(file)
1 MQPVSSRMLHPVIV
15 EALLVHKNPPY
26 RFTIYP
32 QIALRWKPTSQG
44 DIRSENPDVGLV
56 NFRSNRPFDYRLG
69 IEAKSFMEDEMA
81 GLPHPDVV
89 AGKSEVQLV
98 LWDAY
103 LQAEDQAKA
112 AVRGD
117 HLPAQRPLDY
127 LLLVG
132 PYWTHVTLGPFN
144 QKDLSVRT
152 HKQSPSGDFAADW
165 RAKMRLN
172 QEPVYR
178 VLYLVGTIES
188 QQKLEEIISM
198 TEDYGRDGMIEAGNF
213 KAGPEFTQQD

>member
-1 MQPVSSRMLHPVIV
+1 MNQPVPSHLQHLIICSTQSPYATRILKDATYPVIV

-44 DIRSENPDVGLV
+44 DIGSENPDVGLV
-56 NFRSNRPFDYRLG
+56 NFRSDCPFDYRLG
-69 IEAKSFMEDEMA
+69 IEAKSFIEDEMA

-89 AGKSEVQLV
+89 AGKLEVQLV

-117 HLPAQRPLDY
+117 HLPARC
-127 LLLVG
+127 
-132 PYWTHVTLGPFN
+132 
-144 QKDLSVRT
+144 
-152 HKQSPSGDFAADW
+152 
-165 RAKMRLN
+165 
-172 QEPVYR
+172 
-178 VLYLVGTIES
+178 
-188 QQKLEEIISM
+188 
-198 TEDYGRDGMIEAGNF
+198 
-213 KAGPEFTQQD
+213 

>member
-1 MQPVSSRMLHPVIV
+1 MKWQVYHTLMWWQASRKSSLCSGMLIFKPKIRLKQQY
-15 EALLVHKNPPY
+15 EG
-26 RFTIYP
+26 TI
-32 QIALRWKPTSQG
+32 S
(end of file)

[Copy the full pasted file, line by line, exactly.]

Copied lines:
1 MQPVSSRMLHPVIV
15 EALLVHKNPPY
26 RFTIYP
32 QIALRWKPTSQG
44 DIRSENPDVGLV
56 NFRSNRPFDYRLG
69 IEAKSFMEDEMA
81 GLPHPDVV
89 AGKSEVQLV
98 LWDAY
103 LQAEDQAKA
112 AVRGD
117 HLPAQRPLDY
127 LLLVG
132 PYWTHVTLGPFN
144 QKDLSVRT
152 HKQSPSGDFAADW
165 RAKMRLN
172 QEPVYR
178 VLYLVGTIES
188 QQKLEEIISM
198 TEDYGRDGMIEAGNF
213 KAGPEFTQQD

>member
-1 MQPVSSRMLHPVIV
+1 MNQPVPSHLQHLIICSTQSPYATRILKDATYPVIV

-44 DIRSENPDVGLV
+44 DIGSENPDVGLV
-56 NFRSNRPFDYRLG
+56 NFRSDCPFDYRLG
-69 IEAKSFMEDEMA
+69 IEAKSFIEDEMA

-89 AGKSEVQLV
+89 AGKLEVQLV

-117 HLPAQRPLDY
+117 HLPARC
-127 LLLVG
+127 
-132 PYWTHVTLGPFN
+132 
-144 QKDLSVRT
+144 
-152 HKQSPSGDFAADW
+152 
-165 RAKMRLN
+165 
-172 QEPVYR
+172 
-178 VLYLVGTIES
+178 
-188 QQKLEEIISM
+188 
-198 TEDYGRDGMIEAGNF
+198 
-213 KAGPEFTQQD
+213 

>member
-1 MQPVSSRMLHPVIV
+1 MKWQVYHTLMWWQASRKSSLCSGMLIFKPKIRLKQQY
-15 EALLVHKNPPY
+15 EG
-26 RFTIYP
+26 TI
-32 QIALRWKPTSQG
+32 S